A Year After Elon Musk’s Takeover, Even Jack Dorsey Is Ditching Twitter

Jack Dorsey has been gradually leaving Twitter for rival social media platforms since Elon Musk's takeover.

Jack Dorsey in a black sweater and matching suit.
Jack Dorsey has left the social media platform he created since Elon Musk bought it. Chesnot/Getty Images

Throughout Elon Musk’s Twitter acquisition saga last year, Jack Dorsey was a vocal supporter and powerful ally. The Twitter co-founder and twice CEO went as far as calling Musk the “singular solution” he trusted to lead the social media company. Fast forward a year, however, and Dorsey has turned 180 degrees and admitted everything at Twitter “went south” after Musk’s takeover.

The Twitter cofounder has also picked a different platform to share his thoughts this time. In a post on April 28 on Bluesky, an invite-only social media platform he helped start in 2021, Dorsey said he no longer believes Musk is the right person to lead Twitter and that he should have walked away from the acquisition last year.

“It all went south,” Dorsey wrote. “But it happened and all we can do now is build something to avoid that ever happening again.”

Twitter’s board signed an agreement to sell the company to Musk for $44 billion on April 24, 2022. At the time, Dorsey was a board member of Twitter and owned 2.4 percent of the company. He stepped down from the board in May 2022 but retained his equity stake. Musk dissolved Twitter’s board in October after the acquisition was complete and Twitter became a private company.

Musk’s drastic restructuring shattered Dorsey’s confidence

Since his takeover, Musk has ordered a series of aggressive cost-cutting measures, including laying off 75 percent of Twitter’s employees, canceling office perks and stopping paying vendors. He has also implemented rapid product changes, such as launching a subscription service and charging for Twitter’s signature blue-check verification marks.

Many of the employees Musk fired, including Twitter’s former CEO Parag Agrawal, were hired when Dorsey was at the helm. In November 2022, Dorsey apologized to affected employees on Twitter. “I own the responsibility for why everyone is in this situation: I grew the company size too quickly. I apologize for that,” he said in a tweet.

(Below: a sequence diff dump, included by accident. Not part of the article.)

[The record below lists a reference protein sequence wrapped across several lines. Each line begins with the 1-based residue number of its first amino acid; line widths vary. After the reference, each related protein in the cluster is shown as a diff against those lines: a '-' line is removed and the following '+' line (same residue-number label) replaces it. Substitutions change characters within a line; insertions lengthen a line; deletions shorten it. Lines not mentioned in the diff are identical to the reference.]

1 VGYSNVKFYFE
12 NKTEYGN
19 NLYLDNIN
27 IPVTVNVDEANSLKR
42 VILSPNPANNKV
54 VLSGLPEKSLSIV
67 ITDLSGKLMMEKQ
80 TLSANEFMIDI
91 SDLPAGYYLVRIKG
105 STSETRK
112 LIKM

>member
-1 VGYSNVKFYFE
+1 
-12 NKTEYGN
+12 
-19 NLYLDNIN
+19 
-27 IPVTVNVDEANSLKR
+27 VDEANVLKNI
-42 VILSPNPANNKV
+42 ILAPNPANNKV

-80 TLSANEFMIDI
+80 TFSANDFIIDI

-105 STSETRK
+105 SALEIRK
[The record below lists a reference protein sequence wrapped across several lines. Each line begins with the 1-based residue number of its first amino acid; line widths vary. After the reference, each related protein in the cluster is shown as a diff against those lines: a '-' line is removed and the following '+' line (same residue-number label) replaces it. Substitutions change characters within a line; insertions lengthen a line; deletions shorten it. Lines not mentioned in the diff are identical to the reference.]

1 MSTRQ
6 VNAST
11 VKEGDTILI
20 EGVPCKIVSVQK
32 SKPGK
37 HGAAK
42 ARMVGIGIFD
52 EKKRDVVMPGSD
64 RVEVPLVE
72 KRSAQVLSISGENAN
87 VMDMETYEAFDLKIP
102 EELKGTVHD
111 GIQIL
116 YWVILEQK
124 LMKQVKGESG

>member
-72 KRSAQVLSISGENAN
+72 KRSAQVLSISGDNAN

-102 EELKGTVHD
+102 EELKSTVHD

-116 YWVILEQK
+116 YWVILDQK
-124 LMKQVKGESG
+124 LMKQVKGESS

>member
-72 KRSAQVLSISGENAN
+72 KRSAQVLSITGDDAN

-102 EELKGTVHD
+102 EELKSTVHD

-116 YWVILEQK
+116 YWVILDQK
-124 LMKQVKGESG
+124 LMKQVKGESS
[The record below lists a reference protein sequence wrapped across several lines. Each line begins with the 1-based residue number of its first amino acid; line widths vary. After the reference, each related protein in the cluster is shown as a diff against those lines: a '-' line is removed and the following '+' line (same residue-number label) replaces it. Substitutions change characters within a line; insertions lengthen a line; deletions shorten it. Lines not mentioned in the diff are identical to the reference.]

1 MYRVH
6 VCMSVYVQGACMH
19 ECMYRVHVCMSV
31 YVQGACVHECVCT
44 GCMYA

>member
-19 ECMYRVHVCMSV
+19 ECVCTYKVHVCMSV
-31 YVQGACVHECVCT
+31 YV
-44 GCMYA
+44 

Later that month, Dorsey and Musk engaged in Dorsey and Musk engaged in a fiery exchange on Twitter over how the company should be managed. The two hashed out their disagreements on everything from product branding to high-level missions like whether Twitter should strive to be an accurate source of information.

Musk and Dorsey share a passion for novel tech concepts like blockchain, Web3 and NFT. In a tweet last May, Musk said he is a fan of Dorsey. In another post in December, Musk said Dorsey “has a pure heart” and many bad decisions at Twitter were made without Dorsey’s approval.

Musk hasn’t publicly responded to Dorsey’s latest criticism of his management of Twitter. In an interview on HBO’s “Real Time With Bill Maher” that aired on April 28, Musk said Twitter was very close to bankruptcy when he took over so he had no choice but to implement those drastic changes.

Dorsey is moving to rival social media platforms

Since his public spat with Musk in November, Dorsey has been gradually moving away from Twitter to other platforms. He has tweeted only five times this year so far, with his last tweet posted on Jan. 31.

Meanwhile, Dorsey has been active on rival social media platforms, including Nostr and Bluesky. Both are decentralized, open-source platforms and count Dorsey as an investor. A decentralized social media platform allows users to customize their algorithms and feeds using its underlying technology. Both Nostr and Bluesky are still in their beta stage, so customization features are not fully available yet.

Nostr is a platform particularly popular among Bitcoin enthusiasts. It claims it has attracted more than one million users since launch. Bluesky’s main appeal is its invite-only design. Some of the big names that have joined in recent weeks include New York Rep. Alexandria Ocasio Cortez, supermodel Chrissy Teigen, and prominent journalists from the New York Times and CNN. A Year After Elon Musk’s Takeover, Even Jack Dorsey Is Ditching Twitter